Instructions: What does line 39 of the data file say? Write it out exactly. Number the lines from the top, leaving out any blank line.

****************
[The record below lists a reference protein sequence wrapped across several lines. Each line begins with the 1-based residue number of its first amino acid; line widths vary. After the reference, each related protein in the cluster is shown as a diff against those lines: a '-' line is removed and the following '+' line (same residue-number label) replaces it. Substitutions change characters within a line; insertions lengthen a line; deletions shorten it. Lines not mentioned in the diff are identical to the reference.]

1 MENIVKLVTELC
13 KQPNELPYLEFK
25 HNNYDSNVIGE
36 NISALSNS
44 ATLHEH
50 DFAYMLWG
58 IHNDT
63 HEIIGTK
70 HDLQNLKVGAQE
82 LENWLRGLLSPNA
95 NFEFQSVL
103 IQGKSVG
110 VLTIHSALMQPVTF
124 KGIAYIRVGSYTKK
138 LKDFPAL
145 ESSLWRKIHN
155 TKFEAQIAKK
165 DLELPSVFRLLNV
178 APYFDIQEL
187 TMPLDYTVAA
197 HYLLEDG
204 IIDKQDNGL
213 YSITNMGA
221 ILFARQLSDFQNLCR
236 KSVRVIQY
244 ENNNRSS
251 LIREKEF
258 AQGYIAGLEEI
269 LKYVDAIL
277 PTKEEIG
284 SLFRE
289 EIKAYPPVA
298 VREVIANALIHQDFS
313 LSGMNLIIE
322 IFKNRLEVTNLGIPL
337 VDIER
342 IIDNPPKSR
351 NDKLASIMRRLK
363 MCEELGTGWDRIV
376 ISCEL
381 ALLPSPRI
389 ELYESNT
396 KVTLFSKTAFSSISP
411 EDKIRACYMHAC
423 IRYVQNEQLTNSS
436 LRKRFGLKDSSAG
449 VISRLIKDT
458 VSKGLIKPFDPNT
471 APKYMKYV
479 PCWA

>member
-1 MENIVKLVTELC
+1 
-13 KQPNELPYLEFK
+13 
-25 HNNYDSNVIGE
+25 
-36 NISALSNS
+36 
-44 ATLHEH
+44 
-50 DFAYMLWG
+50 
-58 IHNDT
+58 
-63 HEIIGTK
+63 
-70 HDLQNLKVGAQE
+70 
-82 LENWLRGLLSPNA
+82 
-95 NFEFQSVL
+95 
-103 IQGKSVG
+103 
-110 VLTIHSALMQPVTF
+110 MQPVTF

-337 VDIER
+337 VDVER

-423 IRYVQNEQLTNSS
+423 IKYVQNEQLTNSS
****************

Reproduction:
351 NDKLASIMRRLK